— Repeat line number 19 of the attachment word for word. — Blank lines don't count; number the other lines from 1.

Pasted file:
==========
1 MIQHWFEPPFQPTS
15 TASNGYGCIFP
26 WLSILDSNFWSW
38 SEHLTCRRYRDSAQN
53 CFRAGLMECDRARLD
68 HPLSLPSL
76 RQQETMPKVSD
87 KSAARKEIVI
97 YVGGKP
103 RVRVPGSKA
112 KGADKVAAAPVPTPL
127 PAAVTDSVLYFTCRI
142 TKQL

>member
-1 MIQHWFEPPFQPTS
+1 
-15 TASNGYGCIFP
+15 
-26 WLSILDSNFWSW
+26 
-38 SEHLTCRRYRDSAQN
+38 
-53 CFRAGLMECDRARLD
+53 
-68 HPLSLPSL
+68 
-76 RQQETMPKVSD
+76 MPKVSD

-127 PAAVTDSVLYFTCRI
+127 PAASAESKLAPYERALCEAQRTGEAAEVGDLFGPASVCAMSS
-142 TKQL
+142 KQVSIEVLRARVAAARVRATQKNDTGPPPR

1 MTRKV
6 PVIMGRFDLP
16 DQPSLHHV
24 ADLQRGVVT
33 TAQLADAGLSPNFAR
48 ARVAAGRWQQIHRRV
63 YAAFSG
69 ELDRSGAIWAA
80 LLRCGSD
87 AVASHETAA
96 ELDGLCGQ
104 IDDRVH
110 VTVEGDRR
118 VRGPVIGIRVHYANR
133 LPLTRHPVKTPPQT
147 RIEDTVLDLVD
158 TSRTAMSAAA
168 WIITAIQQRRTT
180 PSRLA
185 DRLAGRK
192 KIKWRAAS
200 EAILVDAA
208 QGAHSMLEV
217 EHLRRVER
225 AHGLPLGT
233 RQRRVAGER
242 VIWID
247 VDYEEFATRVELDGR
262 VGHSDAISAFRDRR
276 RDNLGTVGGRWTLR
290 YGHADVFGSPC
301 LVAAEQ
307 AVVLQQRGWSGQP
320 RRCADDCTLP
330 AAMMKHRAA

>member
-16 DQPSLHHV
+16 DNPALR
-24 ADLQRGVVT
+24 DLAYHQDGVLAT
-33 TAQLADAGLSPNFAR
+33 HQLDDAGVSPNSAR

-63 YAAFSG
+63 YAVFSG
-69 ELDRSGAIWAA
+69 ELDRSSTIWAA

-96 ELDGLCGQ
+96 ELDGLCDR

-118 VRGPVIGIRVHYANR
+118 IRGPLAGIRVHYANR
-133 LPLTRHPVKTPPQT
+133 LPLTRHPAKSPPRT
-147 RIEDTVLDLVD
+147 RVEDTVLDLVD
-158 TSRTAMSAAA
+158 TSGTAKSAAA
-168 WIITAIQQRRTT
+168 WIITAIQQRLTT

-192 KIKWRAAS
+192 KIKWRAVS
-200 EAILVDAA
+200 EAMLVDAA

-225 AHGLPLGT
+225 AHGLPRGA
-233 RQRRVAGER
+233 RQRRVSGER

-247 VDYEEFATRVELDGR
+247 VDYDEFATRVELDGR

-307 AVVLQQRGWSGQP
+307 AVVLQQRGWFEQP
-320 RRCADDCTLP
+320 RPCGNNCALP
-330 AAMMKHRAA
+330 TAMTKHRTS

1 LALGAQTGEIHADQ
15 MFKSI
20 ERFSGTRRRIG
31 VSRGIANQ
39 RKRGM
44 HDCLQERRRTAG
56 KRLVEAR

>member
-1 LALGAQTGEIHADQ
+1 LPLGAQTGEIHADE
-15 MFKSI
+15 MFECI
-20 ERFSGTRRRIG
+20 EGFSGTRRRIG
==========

-26 WLSILDSNFWSW